Prescribed Businesses FAQs

If a person carries out prescribed business on an occasional or very limited basis, is it exempt from complying with the AML/CFT Regulations?

Businesses undertaking prescribed business as defined in Schedule 2 to the Law on an incidental or occasional basis may not be required to register with the Commission or to meet the AML/CFT regulations and rules in the Handbook.  To be excluded, your firm must meet all of the criteria below (which appear in regulation 16(5) of the Criminal Justice (Proceeds of Crime) (Legal Professionals, Accountants and Estate Agents) (Bailiwick of Guernsey) Regulations, 2008):

1. the total turnover of the firm in respect of the prescribed business activities does not exceed £50,000 per annum,

2. the firm – 

  • if it is an estate agent, does not hold deposits, or 
  • if it is a prescribed business other than an estate agent, does not carry out occasional transactions, that is to say any transactions involving more than £10,000 carried out by the prescribed business in question in the course of that business, where no business relationship has been proposed or established, including such transactions carried out in a single operation or two or more operations that appear to be linked,

3. the services of the firm are provided only to customers resident in the Bailiwick, and

4. the funds received by the firm are drawn on a bank operating from or within the Bailiwick.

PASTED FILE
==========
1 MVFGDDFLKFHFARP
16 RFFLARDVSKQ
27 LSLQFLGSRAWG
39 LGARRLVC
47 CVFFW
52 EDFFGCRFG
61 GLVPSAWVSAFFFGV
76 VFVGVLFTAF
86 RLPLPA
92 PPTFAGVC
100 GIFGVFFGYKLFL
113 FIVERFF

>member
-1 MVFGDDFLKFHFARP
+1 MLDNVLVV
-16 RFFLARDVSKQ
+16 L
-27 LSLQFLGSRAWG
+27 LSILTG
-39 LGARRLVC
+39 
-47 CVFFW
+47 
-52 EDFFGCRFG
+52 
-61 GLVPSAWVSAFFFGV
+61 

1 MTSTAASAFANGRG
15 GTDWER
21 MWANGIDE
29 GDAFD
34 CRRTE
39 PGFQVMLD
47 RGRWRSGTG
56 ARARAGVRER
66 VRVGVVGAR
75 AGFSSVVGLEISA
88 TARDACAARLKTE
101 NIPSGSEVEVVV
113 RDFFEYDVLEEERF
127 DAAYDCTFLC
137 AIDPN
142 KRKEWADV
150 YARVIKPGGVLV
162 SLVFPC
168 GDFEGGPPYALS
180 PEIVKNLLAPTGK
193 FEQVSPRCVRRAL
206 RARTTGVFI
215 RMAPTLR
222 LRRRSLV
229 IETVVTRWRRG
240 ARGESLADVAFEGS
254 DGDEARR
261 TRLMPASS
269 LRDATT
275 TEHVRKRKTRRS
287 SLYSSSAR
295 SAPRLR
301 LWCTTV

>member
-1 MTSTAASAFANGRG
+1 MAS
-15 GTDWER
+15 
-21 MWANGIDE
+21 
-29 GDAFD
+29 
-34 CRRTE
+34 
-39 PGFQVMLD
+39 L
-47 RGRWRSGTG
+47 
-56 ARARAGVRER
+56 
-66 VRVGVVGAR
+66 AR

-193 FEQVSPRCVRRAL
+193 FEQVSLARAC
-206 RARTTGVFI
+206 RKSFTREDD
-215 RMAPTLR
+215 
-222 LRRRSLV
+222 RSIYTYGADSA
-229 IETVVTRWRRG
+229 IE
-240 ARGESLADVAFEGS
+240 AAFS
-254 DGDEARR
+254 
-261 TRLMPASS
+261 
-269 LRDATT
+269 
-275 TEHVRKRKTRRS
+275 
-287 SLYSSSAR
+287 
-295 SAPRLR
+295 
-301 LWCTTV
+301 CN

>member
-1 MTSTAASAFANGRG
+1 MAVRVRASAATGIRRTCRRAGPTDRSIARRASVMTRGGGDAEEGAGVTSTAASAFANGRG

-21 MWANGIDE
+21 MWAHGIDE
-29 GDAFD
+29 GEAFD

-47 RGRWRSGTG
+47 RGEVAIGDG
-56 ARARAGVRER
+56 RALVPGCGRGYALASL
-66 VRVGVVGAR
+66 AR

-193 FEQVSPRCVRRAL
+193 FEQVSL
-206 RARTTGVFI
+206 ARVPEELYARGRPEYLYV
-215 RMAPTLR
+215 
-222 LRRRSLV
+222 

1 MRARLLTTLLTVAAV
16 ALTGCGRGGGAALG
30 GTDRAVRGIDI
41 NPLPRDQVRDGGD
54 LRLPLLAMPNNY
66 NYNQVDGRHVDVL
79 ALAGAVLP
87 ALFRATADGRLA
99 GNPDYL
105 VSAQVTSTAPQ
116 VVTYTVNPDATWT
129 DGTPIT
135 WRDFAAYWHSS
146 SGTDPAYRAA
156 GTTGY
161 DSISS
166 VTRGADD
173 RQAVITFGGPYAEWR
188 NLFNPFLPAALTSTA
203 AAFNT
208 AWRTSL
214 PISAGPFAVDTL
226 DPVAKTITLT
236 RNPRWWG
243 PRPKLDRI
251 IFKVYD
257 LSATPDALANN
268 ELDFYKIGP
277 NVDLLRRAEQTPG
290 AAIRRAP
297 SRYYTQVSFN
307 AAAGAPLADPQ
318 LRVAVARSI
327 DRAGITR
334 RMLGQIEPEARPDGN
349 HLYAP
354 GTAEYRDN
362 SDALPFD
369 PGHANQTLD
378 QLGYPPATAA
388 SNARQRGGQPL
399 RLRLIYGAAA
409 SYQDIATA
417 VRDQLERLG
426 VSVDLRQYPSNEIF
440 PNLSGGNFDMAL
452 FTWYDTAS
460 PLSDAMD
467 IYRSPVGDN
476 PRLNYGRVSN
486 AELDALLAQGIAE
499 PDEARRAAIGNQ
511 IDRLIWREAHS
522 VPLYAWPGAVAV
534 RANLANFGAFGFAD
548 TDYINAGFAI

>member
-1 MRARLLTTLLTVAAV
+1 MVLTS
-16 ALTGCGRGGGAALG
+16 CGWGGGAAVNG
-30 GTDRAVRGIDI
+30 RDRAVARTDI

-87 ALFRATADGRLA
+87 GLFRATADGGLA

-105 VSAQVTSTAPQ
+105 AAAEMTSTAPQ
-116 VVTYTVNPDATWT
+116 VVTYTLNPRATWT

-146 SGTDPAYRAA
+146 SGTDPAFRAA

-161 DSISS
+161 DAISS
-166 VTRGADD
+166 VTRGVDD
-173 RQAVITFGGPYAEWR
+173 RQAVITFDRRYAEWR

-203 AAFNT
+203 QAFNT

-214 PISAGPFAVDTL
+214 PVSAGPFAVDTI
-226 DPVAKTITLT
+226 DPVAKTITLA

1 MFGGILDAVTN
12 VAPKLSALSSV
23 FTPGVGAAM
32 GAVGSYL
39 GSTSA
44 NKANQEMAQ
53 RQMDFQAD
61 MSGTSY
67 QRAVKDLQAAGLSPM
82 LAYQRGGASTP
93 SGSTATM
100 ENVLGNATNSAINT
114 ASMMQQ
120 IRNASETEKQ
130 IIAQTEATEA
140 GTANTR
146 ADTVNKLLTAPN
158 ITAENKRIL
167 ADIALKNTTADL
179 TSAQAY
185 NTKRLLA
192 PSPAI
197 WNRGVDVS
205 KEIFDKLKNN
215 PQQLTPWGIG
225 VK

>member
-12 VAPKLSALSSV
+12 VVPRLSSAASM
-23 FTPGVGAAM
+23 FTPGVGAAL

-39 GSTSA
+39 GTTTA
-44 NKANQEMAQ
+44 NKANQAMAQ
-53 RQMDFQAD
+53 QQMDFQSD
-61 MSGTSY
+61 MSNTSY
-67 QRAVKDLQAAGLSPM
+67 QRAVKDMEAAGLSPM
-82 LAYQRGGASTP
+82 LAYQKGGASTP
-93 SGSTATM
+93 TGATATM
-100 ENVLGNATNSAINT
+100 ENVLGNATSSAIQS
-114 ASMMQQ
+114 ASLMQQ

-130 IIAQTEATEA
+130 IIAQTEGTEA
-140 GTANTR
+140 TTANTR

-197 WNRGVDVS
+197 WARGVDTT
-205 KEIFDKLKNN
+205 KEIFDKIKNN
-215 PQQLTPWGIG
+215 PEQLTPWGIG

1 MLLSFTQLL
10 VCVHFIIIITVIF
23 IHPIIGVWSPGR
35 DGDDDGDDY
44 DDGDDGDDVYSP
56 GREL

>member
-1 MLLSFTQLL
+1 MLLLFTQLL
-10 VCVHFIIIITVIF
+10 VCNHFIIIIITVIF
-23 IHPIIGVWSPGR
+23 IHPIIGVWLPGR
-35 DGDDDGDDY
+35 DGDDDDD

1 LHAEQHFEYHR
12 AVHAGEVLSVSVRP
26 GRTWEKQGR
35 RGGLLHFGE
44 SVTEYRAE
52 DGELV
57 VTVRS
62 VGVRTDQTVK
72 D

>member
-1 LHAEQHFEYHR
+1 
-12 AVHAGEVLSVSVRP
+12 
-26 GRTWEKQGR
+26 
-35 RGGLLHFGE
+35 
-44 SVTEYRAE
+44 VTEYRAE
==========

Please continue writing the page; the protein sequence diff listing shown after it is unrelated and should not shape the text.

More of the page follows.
If your firm satisfies all of the above criteria you do not need to register with the Commission and you are not subject to the requirements of the AML/CFT Regulations.

Does a person who wishes to conduct prescribed business in or from within the Bailiwick need the Commission’s prior approval?

​Unless a person who wishes to carry on prescribed business can benefit from the exemption provisions in the law (see the above FAQ) they must register with the Commission and meet the requirements of the AML/CFT Regulations and the rules in the Handbook.

What powers does the Commission have over prescribed businesses?

In common with the regulatory laws under which the Commission regulates other financial services businesses, the Prescribed Businesses (Bailiwick of Guernsey) Law, 2009 provides the Commission with a range of powers and sanctions that it can use - in appropriate circumstances - in connection with the AML/CFT supervision of persons that carry on prescribed business.​

Legal Professionals FAQs

These FAQs have been created to assist legal professionals in determining whether or not a particular service they offer is within the scope of the Criminal Justice (Proceeds of Crime) (Legal Professionals, Accountants and Estate Agents) (Bailiwick of Guernsey) Regulations, 2008 (the Regulations) and the Guernsey Financial Services Commission (GFSC) Handbook for Legal Professionals, Accountants and Estate Agents on Countering Financial Crime and Terrorist Financing (the Handbook). It is informed by documents produced by the Financial Action Task Force (FATF) entitled “Risk Based Approach Guidance for Legal Professionals” (the FATF guidance) and “Money Laundering and Terrorist Financing Vulnerabilities of Legal Professionals”

Where is the definition of the type of legal work covered by the Regulations?

The Regulations apply to prescribed businesses, which are defined by reference to the list of relevant businesses at Schedule 2 of the Criminal Justice (Proceeds of Crime) (Bailiwick of Guernsey) Law, 1999. Paragraph 5 sets out certain forms of legal services, subject to an exemption for legal professionals employed by public authorities or by undertakings which do not by way of business provide legal services to third parties. The Handbook replicates the language of paragraph 5.

What type of legal work is covered?

Paragraph 5 of Schedule 2 covers the business of lawyers, notaries and other independent legal professionals when they prepare for or carry out transactions for a client in relation to any of the following activities (listed activities):